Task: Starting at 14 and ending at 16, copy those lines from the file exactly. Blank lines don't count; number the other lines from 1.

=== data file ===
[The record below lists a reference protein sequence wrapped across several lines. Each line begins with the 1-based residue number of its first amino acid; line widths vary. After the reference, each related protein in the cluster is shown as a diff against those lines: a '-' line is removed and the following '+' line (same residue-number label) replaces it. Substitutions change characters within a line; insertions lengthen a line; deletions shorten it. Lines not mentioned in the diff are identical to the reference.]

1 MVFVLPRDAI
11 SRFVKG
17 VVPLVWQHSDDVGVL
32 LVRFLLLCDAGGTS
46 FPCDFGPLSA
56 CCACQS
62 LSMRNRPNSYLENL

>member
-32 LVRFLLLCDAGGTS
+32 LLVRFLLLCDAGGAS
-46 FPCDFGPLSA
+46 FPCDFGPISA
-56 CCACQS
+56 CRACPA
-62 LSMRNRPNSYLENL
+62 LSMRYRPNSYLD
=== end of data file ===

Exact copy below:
-56 CCACQS
+56 CRACPA
-62 LSMRNRPNSYLENL